A growing number of public bodies have declared a climate emergency, City of Edinburgh Council among them. And for good reason. From the United Nations to Sir David Attenborough, there have been stark warnings that climate change is the greatest threat facing humankind, with particular devastating impacts on the poorest people and on the many species with which we share the planet.
Edinburgh has set a target to be zero carbon by 2030. This is ambitious, commendable and necessary. It is necessary because of the threat posed by climate change but also because a zero carbon Edinburgh is a better Edinburgh: more equal; less congested; healthier; and greener. It’s the kind of Edinburgh which attracts the investment we need to achieve those ambitions.
And the investment needed is significant. It’s been estimated that investment of between £4-8 billion could achieve around 70% of the target, on a cost-recovery basis. These are eye-watering sums but when they are set beside the £1.33 billion City Region Deal, the £2.5 billion plan to invest in council housing or the £8 billion Lothian Pension Fund, they are not over the horizon.
But it is why targets are not enough. Targets need actions. Actions need funding priority. That funding priority needs to be on a big scale like the sums above. And it also needs to be the focus of more immediate decisions like the ones before the City Council this week as it sets its annual budget.
The context is sadly familiar. As it stands, the grant offer from the Scottish Government gives a flat cash settlement to Edinburgh. Even with council tax used to its full extent, this still leaves the council with a £35m hole, given expanding numbers in schools at one end of the age spectrum and the need to provide care to a rising number of older people at the other. In such a context, finding money to turn climate targets into budget proposals isn’t easy. On the other hand, get it right, and schools can be spending on jotters not fuel bills, or on fresh food and tap water, not plastic packaging. More walking and cycling means healthier people and less congestion. Protection and enhancement of natural spaces means better wellbeing.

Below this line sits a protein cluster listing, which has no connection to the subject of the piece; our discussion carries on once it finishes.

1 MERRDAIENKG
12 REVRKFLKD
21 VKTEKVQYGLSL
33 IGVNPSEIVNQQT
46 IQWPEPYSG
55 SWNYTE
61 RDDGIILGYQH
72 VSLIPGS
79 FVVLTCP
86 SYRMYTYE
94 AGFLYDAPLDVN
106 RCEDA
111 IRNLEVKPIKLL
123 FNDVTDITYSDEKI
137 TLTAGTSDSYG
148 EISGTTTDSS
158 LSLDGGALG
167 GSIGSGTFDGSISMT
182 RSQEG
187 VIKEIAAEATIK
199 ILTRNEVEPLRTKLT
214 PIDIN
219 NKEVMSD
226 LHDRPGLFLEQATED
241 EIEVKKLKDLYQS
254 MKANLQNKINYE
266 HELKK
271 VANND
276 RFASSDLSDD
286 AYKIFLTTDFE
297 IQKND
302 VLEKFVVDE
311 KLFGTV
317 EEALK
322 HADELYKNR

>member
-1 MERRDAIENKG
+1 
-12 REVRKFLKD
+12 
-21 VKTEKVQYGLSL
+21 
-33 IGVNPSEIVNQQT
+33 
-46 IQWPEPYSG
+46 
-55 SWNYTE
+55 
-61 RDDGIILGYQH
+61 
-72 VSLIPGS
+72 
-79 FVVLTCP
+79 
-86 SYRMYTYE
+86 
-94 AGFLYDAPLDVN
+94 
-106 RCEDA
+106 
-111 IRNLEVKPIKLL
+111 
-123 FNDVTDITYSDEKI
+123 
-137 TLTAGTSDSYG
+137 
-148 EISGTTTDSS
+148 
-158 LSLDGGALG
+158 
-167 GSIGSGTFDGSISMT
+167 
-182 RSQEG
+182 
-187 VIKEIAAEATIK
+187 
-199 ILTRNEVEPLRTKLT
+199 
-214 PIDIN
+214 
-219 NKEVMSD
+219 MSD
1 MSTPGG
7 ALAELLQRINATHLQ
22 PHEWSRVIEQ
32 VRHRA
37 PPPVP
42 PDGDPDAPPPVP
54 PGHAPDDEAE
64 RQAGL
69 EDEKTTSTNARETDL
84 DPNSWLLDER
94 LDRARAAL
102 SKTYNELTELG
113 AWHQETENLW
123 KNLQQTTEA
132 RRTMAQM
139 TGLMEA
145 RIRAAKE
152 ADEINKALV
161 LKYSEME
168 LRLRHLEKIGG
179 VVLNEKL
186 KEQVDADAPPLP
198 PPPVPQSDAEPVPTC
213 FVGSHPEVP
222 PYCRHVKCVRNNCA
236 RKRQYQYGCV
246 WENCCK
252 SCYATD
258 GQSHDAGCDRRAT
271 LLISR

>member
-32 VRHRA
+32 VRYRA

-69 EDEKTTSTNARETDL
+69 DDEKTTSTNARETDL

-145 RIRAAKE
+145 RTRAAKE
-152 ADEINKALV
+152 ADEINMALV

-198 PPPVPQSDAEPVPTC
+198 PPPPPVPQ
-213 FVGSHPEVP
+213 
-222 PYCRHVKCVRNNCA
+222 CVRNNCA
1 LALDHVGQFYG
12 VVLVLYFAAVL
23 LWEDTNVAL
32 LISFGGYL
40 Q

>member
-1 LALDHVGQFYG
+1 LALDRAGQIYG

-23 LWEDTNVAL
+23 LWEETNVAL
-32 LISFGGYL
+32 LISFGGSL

So the Green budget for 2020 is a budget for a climate emergency, a budget for a zero carbon city, based on seven themes:
- Changing travel: with new investment in electric vehicles and cargo bikes in the council fleet; expansion of secure cycle storage; more charging points; and development of a workplace parking levy scheme to fund transport improvements.
- Energy transformation: with energy saving measures in council buildings; support for energy works in private flats and private tenancies; and helping Edinburgh Solar Co-op expand its work.
- Waste reduction: with greater public engagement in waste prevention including headline schemes like an Edinburgh Coffee Cup.
- Protecting nature: with money to trial alternatives to chemical weed-killers; and to improve natural habitats in the city.
- Food for Life: with proposals reducing plastic packaging in school lunches and options to improve food quality.
- Trees for Life: with resources to double the street trees programme and put hard cash into a “Million Trees” project
- Community action on Climate Change: with a new focus for neighbourhood funds on community-based zero carbon projects
The total value of this package is over £5m. But the Green budget also rejects planned cuts to school music, libraries and sports facilities and has allocated up to £11m extra for “Wave 4” schools in Wester Hailes and Liberton. It seeks alternative savings in a number of ways, from ending free lunches for councillors on full council days to cancelling funding for the winter festivals once the current contract with Underbelly is up in 2022.
One of the distinctive Green proposals relates to investing in specialist staff to tap into external funding. Last year, our budget successfully proposed a specialist empty homes officer, who is now in post, with the scope to increase council tax income. Building on that, this year we have proposed 3 posts: one on zero carbon funding; one on developing workplace parking levy proposals; and one on home energy efficiency, all of whom can secure funds for council priorities many times in excess of the costs.
At the same time, our budget recognises the need to capture public imagination on how Edinburgh would improve as a zero carbon city. We recognise just how much people of all ages and backgrounds cherish our green spaces and wildlife havens and we see so much potential to tap the potential of “Citizen Science” to celebrate and enhance wildlife in our city. The return of breeding otters to the heart of Edinburgh may be a springboard for a Natural Edinburgh project which sees wildlife protection as important here in the city as in some of the remotest parts of Scotland.
So, this week, I really hope that the political agreement we saw when declaring a climate emergency also results in agreement about the need for a climate budget.